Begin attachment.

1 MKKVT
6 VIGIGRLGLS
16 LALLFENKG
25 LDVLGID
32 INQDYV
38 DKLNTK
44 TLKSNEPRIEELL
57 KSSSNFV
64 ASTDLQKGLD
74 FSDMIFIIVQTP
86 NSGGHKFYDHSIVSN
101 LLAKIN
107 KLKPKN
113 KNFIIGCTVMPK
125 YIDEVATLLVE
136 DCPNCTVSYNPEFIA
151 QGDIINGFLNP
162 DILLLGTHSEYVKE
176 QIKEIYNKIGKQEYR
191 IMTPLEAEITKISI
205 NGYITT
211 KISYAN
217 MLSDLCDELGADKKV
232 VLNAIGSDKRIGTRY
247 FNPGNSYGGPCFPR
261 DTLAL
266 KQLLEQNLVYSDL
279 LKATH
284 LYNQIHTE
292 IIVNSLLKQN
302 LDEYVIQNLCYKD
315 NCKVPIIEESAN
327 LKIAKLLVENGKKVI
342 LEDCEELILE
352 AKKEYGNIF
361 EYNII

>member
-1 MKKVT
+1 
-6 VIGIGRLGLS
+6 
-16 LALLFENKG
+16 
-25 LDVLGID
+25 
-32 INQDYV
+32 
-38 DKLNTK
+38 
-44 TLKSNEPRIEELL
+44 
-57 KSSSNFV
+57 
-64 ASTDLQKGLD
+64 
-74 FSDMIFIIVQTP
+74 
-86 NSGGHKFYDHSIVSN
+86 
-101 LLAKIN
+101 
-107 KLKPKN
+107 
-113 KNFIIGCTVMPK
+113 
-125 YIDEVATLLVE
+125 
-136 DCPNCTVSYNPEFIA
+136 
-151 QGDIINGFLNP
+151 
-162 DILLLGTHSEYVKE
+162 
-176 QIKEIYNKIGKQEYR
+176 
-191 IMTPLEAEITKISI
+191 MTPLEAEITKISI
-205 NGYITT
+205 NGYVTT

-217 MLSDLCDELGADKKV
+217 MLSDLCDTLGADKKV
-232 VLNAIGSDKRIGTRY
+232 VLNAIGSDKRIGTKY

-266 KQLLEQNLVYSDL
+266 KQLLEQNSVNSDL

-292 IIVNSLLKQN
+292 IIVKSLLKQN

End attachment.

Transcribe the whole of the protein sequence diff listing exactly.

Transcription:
1 MKKVT
6 VIGIGRLGLS
16 LALLFENKG
25 LDVLGID
32 INQDYV
38 DKLNTK
44 TLKSNEPRIEELL
57 KSSSNFV
64 ASTDLQKGLD
74 FSDMIFIIVQTP
86 NSGGHKFYDHSIVSN
101 LLAKIN
107 KLKPKN
113 KNFIIGCTVMPK
125 YIDEVATLLVE
136 DCPNCTVSYNPEFIA
151 QGDIINGFLNP
162 DILLLGTHSEYVKE
176 QIKEIYNKIGKQEYR
191 IMTPLEAEITKISI
205 NGYITT
211 KISYAN
217 MLSDLCDELGADKKV
232 VLNAIGSDKRIGTRY
247 FNPGNSYGGPCFPR
261 DTLAL
266 KQLLEQNLVYSDL
279 LKATH
284 LYNQIHTE
292 IIVNSLLKQN
302 LDEYVIQNLCYKD
315 NCKVPIIEESAN
327 LKIAKLLVENGKKVI
342 LEDCEELILE
352 AKKEYGNIF
361 EYNII

>member
-1 MKKVT
+1 
-6 VIGIGRLGLS
+6 
-16 LALLFENKG
+16 
-25 LDVLGID
+25 
-32 INQDYV
+32 
-38 DKLNTK
+38 
-44 TLKSNEPRIEELL
+44 
-57 KSSSNFV
+57 
-64 ASTDLQKGLD
+64 
-74 FSDMIFIIVQTP
+74 
-86 NSGGHKFYDHSIVSN
+86 
-101 LLAKIN
+101 
-107 KLKPKN
+107 
-113 KNFIIGCTVMPK
+113 
-125 YIDEVATLLVE
+125 
-136 DCPNCTVSYNPEFIA
+136 
-151 QGDIINGFLNP
+151 
-162 DILLLGTHSEYVKE
+162 
-176 QIKEIYNKIGKQEYR
+176 
-191 IMTPLEAEITKISI
+191 MTPLEAEITKISI
-205 NGYITT
+205 NGYVTT

-217 MLSDLCDELGADKKV
+217 MLSDLCDTLGADKKV
-232 VLNAIGSDKRIGTRY
+232 VLNAIGSDKRIGTKY

-266 KQLLEQNLVYSDL
+266 KQLLEQNSVNSDL

-292 IIVNSLLKQN
+292 IIVKSLLKQN